Online communities for patients with cancer and other serious illnesses provide emotional support and vital information.
Online cancer communities allow groups of people with expressed interest in cancer to communicate using a website, instant messaging, or email.
Forming online communities generates several patient benefits, according to a recent research article in Journal of Oncology Practice.
"Online communities can provide a measure of emotional support that may be comforting to patients and caregivers. Connecting with someone who has undergone a similar experience can be helpful by providing a personal perspective in addition to valuable information," the researchers wrote.
They found additional benefits included connecting individuals with rare diseases to patients who share the diagnosis, low or no cost to patients for the community platform, and privacy and anonymity protection.
Building and maintaining online communities includes planning, platform selection, proactive management of user posts, and caregiver engagement.
Fostering online communities
There are essential ingredients to grow an online community for patients, Lidia Schapira, MD, the corresponding author for the Journal of Oncology Practice research, told HealthLeaders this week.
"Important steps in launching an online community include defining its goals and deciding which platform on which to host it. Since the initial weeks and months help establish the culture and norms for the community, proactive management during this time is especially important. It is also important to involve and acknowledge needs of caregivers and to anticipate the need for revisions as the community evolves," she said.
With a cultural foundation in place, an online community can offer different levels of communication:
- Individual users post questions, answer questions, and create content in a shared space
- Users have the option to lurk—read postings in the community without communicating
- Multiple users can influence content
There are several approaches to maintaining an online community, Schapira said.
"Important ingredients for maintaining an online community include: community managers, a regular influx of new members, and mechanisms for members to provide feedback on how to improve the community. What we learned from our interviews and research is that, in addition to motivation, it takes a concerted and disciplined effort to maintain a community," she said.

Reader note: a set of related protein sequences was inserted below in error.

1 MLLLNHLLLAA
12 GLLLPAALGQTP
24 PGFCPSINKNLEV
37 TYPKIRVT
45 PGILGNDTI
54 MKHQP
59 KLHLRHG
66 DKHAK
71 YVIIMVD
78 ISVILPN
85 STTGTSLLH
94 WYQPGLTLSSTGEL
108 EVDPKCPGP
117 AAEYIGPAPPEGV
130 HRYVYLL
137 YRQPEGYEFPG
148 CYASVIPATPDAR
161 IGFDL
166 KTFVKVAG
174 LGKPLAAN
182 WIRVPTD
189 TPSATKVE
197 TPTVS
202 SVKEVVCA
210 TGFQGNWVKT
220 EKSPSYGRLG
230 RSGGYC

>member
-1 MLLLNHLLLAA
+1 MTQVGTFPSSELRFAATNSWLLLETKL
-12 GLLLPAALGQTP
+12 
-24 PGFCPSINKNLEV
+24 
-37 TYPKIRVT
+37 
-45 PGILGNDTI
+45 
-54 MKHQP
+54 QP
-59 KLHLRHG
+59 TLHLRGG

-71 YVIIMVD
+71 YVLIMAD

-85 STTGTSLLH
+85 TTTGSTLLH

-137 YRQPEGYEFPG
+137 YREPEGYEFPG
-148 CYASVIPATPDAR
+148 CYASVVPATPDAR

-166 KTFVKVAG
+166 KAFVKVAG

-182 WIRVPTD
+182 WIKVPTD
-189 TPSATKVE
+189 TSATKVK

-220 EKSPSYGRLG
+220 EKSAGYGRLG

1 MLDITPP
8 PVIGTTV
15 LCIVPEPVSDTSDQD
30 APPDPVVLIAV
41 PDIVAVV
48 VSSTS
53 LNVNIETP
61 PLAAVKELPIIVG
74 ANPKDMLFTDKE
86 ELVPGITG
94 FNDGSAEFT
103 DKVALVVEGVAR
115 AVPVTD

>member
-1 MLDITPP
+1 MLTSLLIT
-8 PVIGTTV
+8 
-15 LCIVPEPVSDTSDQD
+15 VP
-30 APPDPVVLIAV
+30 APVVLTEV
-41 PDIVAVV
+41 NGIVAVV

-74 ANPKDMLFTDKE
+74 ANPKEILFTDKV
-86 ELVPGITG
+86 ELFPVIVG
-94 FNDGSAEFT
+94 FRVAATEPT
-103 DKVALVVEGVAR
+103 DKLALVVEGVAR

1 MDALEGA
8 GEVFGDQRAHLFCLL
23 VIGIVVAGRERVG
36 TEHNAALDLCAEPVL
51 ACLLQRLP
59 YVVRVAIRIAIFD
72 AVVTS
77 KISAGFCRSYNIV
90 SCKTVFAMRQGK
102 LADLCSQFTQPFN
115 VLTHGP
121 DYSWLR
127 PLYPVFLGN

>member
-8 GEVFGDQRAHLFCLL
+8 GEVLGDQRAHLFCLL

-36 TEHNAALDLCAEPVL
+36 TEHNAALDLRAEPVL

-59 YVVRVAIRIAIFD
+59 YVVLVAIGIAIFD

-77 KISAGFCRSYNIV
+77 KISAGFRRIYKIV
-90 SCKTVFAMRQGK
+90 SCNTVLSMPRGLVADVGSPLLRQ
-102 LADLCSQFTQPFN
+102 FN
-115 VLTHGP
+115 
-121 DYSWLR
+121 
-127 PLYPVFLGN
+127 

Online community pitfalls
There are several risks associated with online communities.
"Oncologists' most pressing concern is the exposure to misinformation. Scientific information may be misunderstood, and patients often report that comments they read on the Web are not only unhelpful but also scientifically flawed," Schapira and her coauthor wrote.
Online communities can pose social risks, they wrote.
"Other risks include the possibility of becoming so addicted to or reliant on Internet-based relationships as to become more socially isolated. A possible risk may also come from oversharing or sharing personal details that may compromise the patient’s own privacy and that of family members and members of the care team."
The helper therapy principle also bears risk in online communities. The principle applies when patients provide support to others who are facing similar circumstances.
"Although some have suggested that serving this role can be therapeutic, there is concern that occupying the role of the helper could also limit patients from being able to express their needs openly, thereby preventing them from attaining full benefit of the support group," the researchers wrote.
Clinical effect unclear
The impact of online communities on clinical outcomes is unknown, Schapira said.
"Our discovery work taught us that we need novel research methods to analyze how and if participating in an online community impacts measurable health outcomes—these could be measures of self-efficacy, coping, managing symptoms of illness or side-effects of cancer therapy," she said.
Caregivers are another area requiring more online community research, Schapira said.
"There is also a need to study the impact on family caregivers' ability to handle their increasingly important roles in providing support and advice and managing complex decision-making."
Christopher Cheney is the senior clinical care editor at HealthLeaders.
The first steps in launching an online community include goal-setting and selecting a host platform.
Community managers and promoting recruitment of new users are essential elements of maintaining an online community.
Misinformation is a concern for unmoderated online communities.